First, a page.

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Bella Gaia and the Pedagogical Power of the Overview Effect: An Interview with Kenji Williams

By Antonio Lopez

Bella Gaia (Beautiful Earth) is a performance that combines a world-music inspired soundtrack with projected graphics, animations and video to educate about climate change. A hybrid of art and science, the nonlinear performance is an example of an emerging form of ecomedia in which remote sensing media are used to transform audiences to experience Earth as an organic, living organism. Bella Gaia’s creative director and creator, Kenji Williams, discusses this new form of educational experience. The violinist, composer and filmmaker incorporates a neuro-science driven methodology to create “immersive live theater, mixed reality, and interactive data visualization.”

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Teaching for Environmental Justice at the Educational Video Center

By Steve Goodman

While teaching about climate change in K-12 schools often focuses on the catastrophic crises it is causing on a global scale, for students from poor and historically marginalized communities a pedagogy of environmental justice centers their own local neighborhoods, schools, and homes as sites for investigation and action. The Educational Video Center (EVC) in New York City has practiced this critical pedagogy for over 30 years developing students’ media literacy and civic engagement as they learn to question and bear witness to the toxic environmental conditions in their communities. Links to EVC student produced documentaries spanning three decades chronicle the impact of garbage landfills in the ground, sanitation truck fumes in the air, lead dust and black mold in the walls of their public housing apartments. Through these inquiries, students learn how such environmental pollution is linked to disproportionately high rates of lead poisoning and chronic asthma among low income communities of color. As a form of participatory action research, they not only learn to use the power of media to educate the public about the inequitable policies that produce these environmental and public health crises. They also use their videos to make a call to action for greater accountability and sustainable environmental justice.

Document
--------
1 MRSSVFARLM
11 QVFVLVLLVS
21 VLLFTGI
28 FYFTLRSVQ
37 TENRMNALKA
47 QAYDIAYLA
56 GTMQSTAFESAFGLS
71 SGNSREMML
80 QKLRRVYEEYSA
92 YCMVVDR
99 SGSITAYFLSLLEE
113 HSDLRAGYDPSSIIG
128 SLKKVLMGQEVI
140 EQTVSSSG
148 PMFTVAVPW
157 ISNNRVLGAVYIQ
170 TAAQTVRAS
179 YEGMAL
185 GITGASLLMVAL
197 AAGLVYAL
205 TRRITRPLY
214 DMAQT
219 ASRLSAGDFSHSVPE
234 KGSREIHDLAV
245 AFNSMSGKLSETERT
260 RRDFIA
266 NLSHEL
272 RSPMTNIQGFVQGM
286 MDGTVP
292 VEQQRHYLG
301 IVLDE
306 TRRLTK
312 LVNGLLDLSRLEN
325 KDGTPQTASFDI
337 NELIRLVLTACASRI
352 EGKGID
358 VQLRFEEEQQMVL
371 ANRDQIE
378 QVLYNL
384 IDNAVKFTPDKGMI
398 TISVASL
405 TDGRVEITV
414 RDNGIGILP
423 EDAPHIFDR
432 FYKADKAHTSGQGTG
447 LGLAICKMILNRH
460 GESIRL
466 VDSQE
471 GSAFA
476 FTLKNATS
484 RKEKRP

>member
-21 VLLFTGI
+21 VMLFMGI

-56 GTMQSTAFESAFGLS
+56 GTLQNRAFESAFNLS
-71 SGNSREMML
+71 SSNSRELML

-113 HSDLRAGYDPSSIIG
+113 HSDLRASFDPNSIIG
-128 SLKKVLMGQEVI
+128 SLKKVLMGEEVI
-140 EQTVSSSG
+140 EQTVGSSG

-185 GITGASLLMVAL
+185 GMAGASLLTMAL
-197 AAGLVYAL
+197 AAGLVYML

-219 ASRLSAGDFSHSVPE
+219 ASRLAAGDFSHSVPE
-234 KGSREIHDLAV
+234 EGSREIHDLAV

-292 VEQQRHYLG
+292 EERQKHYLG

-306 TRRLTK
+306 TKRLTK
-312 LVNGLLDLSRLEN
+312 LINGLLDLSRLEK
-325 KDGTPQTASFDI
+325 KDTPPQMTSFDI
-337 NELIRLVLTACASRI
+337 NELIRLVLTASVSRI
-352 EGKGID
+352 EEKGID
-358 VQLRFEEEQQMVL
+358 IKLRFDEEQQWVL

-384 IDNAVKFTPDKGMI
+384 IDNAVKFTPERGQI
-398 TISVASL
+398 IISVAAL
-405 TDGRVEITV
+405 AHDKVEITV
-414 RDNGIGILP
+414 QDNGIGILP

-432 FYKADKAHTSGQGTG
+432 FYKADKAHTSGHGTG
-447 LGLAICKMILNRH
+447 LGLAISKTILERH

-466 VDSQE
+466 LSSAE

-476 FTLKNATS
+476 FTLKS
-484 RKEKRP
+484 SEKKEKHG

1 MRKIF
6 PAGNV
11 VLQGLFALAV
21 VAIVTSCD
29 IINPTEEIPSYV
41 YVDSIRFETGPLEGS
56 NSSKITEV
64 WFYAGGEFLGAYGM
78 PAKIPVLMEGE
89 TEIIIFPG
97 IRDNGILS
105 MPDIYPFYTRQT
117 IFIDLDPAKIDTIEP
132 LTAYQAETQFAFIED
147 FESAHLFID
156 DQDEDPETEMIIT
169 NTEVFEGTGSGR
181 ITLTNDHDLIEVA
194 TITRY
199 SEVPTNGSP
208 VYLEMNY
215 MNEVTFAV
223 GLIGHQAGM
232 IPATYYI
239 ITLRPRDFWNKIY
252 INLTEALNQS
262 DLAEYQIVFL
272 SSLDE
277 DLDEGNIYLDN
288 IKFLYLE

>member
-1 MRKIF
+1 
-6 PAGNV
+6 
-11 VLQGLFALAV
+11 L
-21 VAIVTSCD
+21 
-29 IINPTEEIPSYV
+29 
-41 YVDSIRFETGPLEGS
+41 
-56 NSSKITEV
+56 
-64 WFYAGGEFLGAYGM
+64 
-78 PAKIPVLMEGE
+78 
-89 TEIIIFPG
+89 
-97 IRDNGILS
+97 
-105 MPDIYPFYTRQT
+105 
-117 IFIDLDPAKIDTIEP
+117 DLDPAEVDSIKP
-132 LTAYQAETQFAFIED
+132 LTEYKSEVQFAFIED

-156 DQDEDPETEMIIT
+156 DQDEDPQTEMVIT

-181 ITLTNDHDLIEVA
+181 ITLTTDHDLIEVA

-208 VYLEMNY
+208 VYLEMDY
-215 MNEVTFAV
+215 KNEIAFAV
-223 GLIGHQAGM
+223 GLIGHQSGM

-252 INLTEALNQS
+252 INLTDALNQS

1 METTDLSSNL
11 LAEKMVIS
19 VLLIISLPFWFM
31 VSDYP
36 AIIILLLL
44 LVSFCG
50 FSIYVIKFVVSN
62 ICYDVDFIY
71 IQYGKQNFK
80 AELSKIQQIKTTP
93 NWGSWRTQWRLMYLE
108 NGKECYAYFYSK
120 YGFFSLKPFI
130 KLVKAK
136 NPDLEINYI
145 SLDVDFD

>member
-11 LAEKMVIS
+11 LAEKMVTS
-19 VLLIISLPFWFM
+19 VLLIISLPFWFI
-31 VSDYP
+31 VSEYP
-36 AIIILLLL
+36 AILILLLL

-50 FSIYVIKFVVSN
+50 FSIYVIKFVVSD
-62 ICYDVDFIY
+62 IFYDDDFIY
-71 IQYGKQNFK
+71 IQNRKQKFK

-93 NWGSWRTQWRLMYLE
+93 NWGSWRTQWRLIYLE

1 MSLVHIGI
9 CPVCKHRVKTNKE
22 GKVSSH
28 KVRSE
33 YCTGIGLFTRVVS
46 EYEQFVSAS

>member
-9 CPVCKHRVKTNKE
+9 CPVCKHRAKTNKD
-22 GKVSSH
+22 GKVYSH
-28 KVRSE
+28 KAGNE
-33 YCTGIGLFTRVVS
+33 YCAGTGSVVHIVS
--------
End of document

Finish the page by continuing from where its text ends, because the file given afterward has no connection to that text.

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The Pedagogy of Sustainable Web Design

By Denis F. Doyon

As education increasingly emphasizes science, technology, engineering and math (STEM), many media educators may choose to promote skills-based technology curricula as a substitute for critical forms of media literacy. This poses a challenge for media educators who are trying to incorporate environmental issues into their pedagogical practice. As a website designer, I have wondered how my work contributes to the climate crisis, and more important, if there’s anything I can do to reduce the carbon footprint of the websites I create.  What I’ve learned not only shows me how I can create more eco-friendly websites, it also suggests how educators can encourage students to investigate the environmental impact of new media technology while they learn technological skills. Since media production is an important component of teaching media, media educators often create their own web-based projects or assign them to their students.  These can become ecomedia literacy projects by 1) investigating the environmental impact of websites, 2) using critical media literacy skills to verify environmental claims made by tech companies, and 3) learning and implementing best practices of sustainable web design to minimize the carbon emissions associated with student and faculty websites. At the very least, students can be challenged to evaluate the environmental footprint of their web-based projects.